Duke Professor Mark Chaves has been tracking trends in American religion for some long time now, and in his recent study “American Religion: Contemporary Trends” he concludes that over the last generation there has been a ‘softening’ in American commitment to traditional Judaeo-Christian religion.
This ‘softening’ is said to affect everything from whether people feel like they ought to go to worship, to whom they are prepared to marry, to how they identify themselves if asked religious questions. Far more people are prepared to say either that they don’t belong to any religion now than in the past, or that they are not ‘religious’ but sometimes they add ‘just spiritual’. As many as 20% of all Americans now say they don’t belong to any religious group at all compared to 3% in the 1950s. Nonetheless, 92% of all Americans say they still believe in God, but many of them just don’t use ‘religion’ to self-identify much any more.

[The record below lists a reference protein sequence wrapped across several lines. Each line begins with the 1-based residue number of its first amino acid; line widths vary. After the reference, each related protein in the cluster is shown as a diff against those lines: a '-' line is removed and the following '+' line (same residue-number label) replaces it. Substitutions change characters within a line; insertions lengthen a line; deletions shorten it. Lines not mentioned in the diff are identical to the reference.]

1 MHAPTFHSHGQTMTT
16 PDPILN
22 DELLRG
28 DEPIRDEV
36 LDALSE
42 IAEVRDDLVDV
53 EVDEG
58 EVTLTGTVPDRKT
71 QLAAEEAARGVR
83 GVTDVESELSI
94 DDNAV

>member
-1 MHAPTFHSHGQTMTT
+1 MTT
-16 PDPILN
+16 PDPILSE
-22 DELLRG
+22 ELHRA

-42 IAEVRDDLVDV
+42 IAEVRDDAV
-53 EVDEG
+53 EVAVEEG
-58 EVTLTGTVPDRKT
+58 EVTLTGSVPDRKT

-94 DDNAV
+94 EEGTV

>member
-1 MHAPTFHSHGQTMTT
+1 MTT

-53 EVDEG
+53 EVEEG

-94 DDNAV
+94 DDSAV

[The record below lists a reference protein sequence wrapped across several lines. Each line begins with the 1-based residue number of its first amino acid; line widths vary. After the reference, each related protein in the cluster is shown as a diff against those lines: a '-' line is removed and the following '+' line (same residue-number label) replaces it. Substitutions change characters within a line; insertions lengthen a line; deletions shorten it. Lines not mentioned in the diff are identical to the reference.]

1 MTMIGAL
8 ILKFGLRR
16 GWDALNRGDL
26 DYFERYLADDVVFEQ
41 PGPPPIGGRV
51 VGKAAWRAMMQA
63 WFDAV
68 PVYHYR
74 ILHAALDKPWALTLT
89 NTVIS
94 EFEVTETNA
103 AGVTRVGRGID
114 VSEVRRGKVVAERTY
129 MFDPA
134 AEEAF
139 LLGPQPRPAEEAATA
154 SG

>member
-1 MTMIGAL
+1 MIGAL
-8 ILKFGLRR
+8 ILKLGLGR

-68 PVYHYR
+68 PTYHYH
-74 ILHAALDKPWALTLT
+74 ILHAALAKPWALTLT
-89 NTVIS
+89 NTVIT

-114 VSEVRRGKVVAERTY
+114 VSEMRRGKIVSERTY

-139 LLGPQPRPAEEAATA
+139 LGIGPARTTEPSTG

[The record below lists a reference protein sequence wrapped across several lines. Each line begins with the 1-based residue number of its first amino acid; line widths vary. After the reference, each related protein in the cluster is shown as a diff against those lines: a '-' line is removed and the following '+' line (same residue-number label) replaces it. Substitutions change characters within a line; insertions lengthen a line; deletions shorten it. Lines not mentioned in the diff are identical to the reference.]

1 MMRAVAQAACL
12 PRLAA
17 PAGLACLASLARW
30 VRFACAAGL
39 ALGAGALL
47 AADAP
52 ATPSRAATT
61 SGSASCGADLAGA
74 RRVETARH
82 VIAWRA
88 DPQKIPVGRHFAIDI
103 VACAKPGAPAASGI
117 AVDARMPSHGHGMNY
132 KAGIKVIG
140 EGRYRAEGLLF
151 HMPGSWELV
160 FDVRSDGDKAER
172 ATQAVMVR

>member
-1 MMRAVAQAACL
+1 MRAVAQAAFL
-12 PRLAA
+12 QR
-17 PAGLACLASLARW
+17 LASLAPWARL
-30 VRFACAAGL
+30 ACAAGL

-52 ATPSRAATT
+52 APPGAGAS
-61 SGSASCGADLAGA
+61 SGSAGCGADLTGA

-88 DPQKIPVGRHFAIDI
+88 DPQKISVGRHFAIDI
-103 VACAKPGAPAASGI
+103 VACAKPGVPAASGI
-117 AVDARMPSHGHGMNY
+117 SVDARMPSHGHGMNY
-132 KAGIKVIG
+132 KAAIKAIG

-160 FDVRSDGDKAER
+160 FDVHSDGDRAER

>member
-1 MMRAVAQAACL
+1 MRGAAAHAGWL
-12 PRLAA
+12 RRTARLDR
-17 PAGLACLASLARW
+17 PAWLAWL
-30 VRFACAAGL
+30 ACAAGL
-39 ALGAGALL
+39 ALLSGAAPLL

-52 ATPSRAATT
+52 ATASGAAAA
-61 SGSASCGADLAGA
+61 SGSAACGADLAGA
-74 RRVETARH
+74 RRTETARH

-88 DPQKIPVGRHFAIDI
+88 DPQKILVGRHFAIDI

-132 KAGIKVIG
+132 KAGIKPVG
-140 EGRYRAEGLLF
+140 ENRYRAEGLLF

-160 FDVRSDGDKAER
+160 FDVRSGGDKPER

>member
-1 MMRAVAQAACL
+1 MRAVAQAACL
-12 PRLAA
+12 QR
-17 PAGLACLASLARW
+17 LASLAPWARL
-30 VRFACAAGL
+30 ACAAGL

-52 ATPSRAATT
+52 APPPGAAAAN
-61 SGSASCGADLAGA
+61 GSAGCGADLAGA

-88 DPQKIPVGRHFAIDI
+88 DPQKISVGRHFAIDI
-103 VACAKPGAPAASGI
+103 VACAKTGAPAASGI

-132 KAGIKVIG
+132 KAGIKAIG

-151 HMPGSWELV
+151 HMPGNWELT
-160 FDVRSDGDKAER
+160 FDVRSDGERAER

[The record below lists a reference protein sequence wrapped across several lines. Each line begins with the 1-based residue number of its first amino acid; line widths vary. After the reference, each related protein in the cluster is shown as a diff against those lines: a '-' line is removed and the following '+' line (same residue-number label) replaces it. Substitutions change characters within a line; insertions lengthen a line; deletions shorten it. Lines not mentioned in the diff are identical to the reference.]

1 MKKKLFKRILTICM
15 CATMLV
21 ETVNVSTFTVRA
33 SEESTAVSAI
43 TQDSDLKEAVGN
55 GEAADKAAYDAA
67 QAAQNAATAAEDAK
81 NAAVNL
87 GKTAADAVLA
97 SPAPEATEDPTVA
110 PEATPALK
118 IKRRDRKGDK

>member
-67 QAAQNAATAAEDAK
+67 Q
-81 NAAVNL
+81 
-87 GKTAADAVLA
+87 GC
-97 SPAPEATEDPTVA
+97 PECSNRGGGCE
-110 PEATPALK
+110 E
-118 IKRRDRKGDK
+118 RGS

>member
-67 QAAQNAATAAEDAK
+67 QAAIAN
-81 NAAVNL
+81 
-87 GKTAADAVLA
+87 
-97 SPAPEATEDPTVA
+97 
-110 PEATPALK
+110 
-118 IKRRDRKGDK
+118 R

Oddly, the growth and strengthening of religious conservatives involvement in politics has paralleled both the growth in cynicism about politics ability to change anything, and at the same time the growth of the number of people who want religion to stay out of politics. From 1991 to 2008 the number of persons who want religious leaders to stay out of politics has risen from 20% to an amazing 44%.
The other side of the trend is that those who have remained devout in their religion have tended to become more conservative in their politics over the same span of time. In short, today, church-goers are far more likely to be conservative Republicans than any kind of Democrat. At the same time, the persons who are leaving churches at a rapid rate are liberal Democrats. This is the conclusion of Bradley Wright in his 2010 book ‘Christians are Hate-filled Hypocrites— and Other Lies you’ve Been Told’. Finally, the major growth trends in American religion are in immigrant groups (i.e. Hispanics) more than in other groups.